An Albany-bound bus became a rolling civics classroom for Samantha Heva and other Olean High School students Wednesday when they clambered aboard in support of more state funding for schools.
In a scene played out in all corners of the state, Heva, 17, and several classmates took seats among parents, teachers and administrators on chartered buses to Albany, where hundreds met and marched on the state Capitol later in the day.
“What is a public school without the interest of the public,” Heva said by phone as the bus rolled east from its Southern Tier starting point.
The effort organizers called the Educate NY Now Express tour was a response to financial hardships facing New York’s 700 school districts, following losses of state education aid combined with a new property tax cap that limits what districts can raise through tax hikes.
Olean is facing a $1.2 million deficit next year, Superintendent Colleen Taggerty said. District officials are considering cuts to non-mandated programs such as music, art, sports, pre-kindergarten and kindergarten. The district closed two elementary schools last year to save money amid declining enrollment and the cash crunch.
“What more can we reduce and still have quality programming for our youth,” Taggerty said from aboard the bus.
She saw the bus trip and rally as a leadership and learning opportunity for the students whose programs are at risk.
“We understand that New York state is financially strapped just like every school district,” she said. “We’re just asking that they stop reducing the funds, stop cutting, and that they become a little more responsive to how can we help facilitate to continue to keep school districts solvent.”
Rally organizers said the state has fallen billions of dollars behind on a 2007 agreement to adequately fund schools. The agreement followed a lawsuit by the Campaign for Fiscal Equity, which recently wrote to Gov. Andrew Cuomo and legislators saying the state was violating its constitutional obligation to educate its children.
Advocates want the state to relax policies tying school aid increases to personal income and capping the property tax.
“We have a school finance system that, by design, is broken because it means the money adds up to more cuts in the classroom every single year from now on,” said Billy Easton, executive director of the Alliance for Quality Education.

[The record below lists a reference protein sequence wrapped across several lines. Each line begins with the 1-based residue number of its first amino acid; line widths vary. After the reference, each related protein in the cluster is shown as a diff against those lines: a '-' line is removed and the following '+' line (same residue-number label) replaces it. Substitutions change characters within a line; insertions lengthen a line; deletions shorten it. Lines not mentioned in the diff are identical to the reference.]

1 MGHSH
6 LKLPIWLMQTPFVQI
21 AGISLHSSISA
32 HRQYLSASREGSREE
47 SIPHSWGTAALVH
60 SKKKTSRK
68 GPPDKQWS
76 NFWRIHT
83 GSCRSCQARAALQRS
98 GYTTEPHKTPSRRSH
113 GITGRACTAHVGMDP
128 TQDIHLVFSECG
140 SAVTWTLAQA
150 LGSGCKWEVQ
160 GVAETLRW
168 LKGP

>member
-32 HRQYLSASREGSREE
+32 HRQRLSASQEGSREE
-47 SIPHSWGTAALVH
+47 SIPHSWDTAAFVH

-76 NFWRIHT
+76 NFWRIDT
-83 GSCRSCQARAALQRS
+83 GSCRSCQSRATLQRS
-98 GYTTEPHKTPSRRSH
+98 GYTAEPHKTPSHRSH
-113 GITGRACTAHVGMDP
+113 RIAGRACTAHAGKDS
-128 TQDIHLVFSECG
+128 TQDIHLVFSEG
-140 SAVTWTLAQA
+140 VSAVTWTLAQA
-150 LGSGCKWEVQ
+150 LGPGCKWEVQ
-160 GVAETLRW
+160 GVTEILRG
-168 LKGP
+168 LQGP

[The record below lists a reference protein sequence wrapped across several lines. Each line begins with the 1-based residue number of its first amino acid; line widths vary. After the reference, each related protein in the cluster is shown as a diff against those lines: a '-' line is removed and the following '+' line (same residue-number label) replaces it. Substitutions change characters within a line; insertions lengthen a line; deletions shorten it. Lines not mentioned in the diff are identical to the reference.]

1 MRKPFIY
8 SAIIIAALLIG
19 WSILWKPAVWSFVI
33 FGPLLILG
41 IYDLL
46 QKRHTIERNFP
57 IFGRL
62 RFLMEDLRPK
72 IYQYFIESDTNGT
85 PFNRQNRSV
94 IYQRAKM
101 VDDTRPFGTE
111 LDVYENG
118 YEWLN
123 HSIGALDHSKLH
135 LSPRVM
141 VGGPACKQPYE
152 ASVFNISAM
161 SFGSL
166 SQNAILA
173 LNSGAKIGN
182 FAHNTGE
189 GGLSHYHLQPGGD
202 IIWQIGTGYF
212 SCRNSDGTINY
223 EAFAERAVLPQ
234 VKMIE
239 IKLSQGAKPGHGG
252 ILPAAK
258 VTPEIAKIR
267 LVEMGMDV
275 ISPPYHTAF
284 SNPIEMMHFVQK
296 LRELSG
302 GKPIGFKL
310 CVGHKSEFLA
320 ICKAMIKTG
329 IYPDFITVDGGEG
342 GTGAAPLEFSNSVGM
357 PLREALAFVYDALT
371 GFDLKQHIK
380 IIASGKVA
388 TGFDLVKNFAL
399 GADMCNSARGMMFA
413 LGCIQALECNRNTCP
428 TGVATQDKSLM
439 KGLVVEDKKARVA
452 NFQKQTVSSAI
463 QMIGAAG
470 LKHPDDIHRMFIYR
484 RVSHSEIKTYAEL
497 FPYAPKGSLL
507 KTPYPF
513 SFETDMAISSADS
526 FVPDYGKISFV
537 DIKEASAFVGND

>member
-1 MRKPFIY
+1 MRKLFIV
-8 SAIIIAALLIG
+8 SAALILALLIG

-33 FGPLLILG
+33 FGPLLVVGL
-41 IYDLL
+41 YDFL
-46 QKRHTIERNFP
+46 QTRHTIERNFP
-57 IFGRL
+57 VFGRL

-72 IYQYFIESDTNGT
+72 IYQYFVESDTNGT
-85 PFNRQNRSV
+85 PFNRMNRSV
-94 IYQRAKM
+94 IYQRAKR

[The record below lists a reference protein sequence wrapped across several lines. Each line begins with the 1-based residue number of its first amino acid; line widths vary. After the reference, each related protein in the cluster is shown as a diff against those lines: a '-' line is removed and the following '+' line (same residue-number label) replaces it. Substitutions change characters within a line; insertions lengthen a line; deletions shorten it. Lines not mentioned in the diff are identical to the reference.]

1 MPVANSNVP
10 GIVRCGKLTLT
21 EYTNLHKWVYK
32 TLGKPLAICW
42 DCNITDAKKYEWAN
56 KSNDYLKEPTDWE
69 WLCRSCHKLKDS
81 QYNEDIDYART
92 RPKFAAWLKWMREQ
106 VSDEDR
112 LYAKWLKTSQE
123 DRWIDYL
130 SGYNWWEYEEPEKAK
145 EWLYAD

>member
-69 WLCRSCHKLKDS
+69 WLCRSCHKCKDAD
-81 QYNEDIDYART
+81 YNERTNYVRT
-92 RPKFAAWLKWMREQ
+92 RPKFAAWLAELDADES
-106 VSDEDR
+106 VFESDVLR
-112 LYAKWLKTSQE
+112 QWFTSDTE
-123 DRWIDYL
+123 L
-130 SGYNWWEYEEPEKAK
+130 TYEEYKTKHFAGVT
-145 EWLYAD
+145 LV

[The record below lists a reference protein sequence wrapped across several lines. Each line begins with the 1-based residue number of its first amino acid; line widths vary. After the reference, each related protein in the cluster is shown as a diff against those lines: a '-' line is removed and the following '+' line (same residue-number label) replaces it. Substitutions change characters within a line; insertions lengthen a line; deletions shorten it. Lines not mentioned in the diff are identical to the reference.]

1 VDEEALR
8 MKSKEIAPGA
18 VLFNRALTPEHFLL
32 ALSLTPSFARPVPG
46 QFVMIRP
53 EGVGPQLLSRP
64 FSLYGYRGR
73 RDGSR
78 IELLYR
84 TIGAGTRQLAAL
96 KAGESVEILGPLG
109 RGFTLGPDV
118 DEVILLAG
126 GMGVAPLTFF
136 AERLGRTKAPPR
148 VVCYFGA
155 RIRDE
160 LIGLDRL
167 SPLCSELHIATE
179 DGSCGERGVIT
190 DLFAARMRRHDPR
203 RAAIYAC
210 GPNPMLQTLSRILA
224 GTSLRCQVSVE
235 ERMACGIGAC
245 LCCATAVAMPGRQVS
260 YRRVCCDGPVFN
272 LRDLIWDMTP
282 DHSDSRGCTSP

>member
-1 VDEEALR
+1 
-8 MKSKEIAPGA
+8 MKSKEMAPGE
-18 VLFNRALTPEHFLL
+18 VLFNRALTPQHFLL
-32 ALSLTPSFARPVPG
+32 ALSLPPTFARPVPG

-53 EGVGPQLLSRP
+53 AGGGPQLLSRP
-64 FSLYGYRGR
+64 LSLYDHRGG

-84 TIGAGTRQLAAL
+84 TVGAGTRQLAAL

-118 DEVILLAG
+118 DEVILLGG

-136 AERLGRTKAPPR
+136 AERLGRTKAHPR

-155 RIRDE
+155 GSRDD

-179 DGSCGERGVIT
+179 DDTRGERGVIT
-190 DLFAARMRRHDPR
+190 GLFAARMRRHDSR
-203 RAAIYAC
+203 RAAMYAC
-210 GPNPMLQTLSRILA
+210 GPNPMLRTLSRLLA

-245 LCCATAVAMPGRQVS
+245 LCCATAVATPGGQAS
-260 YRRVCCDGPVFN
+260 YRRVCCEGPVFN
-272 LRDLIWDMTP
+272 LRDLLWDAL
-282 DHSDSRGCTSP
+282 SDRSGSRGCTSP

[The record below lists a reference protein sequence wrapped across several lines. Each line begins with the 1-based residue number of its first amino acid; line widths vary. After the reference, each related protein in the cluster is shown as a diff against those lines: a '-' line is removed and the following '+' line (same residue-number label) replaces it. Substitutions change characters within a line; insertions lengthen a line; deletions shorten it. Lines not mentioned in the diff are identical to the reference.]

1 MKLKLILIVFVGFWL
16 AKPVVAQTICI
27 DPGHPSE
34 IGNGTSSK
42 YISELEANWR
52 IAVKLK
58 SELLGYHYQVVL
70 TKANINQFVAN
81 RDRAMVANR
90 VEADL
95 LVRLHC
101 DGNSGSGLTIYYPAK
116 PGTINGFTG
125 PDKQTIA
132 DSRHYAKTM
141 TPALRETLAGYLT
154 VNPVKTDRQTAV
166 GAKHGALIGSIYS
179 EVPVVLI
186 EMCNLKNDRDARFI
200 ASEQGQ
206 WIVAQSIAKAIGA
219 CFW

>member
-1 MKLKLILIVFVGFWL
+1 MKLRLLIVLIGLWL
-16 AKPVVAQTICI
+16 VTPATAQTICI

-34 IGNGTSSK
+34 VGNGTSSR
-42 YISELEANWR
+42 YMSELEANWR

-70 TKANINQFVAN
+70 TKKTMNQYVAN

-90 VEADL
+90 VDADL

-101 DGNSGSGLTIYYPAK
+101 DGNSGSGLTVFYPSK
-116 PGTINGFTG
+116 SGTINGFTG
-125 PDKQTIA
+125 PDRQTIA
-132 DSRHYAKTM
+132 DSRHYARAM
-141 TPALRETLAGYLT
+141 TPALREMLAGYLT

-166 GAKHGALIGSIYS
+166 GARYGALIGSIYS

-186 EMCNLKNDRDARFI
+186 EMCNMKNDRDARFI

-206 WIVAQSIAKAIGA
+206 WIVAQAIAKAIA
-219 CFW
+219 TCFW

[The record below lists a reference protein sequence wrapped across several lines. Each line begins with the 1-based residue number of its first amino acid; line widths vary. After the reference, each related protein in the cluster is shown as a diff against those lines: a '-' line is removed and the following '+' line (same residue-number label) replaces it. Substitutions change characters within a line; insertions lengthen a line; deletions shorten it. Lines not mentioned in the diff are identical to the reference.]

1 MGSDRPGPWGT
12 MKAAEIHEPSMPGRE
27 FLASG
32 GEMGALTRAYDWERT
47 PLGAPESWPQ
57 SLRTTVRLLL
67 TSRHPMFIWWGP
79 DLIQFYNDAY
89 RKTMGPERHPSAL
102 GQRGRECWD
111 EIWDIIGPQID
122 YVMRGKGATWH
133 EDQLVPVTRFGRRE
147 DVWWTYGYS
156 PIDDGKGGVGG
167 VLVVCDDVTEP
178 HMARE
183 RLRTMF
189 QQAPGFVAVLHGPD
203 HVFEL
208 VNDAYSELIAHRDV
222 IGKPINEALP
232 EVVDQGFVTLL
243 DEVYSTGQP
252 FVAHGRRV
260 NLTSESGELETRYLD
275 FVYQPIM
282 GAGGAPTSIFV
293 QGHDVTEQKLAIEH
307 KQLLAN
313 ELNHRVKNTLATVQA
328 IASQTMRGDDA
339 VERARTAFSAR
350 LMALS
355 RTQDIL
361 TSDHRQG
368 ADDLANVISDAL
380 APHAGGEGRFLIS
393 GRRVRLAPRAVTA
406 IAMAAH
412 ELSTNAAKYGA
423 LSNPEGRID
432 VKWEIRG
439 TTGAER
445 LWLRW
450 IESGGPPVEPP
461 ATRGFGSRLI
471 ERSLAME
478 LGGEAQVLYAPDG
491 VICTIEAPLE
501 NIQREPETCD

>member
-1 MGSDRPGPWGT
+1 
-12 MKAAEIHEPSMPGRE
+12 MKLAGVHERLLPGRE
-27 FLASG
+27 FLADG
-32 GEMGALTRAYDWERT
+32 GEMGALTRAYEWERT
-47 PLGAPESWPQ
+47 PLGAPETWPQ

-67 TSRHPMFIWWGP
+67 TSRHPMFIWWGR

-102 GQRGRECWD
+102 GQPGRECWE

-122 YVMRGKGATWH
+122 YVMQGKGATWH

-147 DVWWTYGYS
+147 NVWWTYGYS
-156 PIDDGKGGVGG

Cuomo, who pushed the property tax cap to slow future growth of rates that are among the highest in the nation, said the 4 percent increase in school aid he included in this year’s budget was significant.
“What else in your life has gone up 4 percent? Most peoples’ income hasn’t gone up 4 percent, their home value hasn’t gone up 4 percent, their savings account hasn’t gone up 4 percent,” he said in Albany. “That is a significant increase. At what point can you get water out of a stone?
“If they are saying we need to raise taxes higher in this state to fund more than a 4 percent increase in education, I disagree,” he said.
Cuomo’s budget increased school aid by $805 million, but districts said it didn’t compensate for a $1.3 billion cut a year ago or a $1.4 billion cut the year before that. Districts have eliminated more than 30,000 teaching and support positions in the past three years, according to the New York State United Teachers union.
“We need to ask our governor and legislators, please give our children the same opportunity we had,” parent Kelly Walker said before boarding a bus at Buffalo, where her 9-, 11- and 13-year-old children attend Houghton Academy, School No. 69.
Walker said her children lost access to lessons when the instrumental music program was cut this year, and she lost a bargaining chip. Her children have to get good grades to take part in any extras.
“I would like to see our children want to go to school as well as achieve academically,” she said.
Associated Press Writer Michael Gormley contributed to this report from Albany.
Copyright 2012 The Associated Press.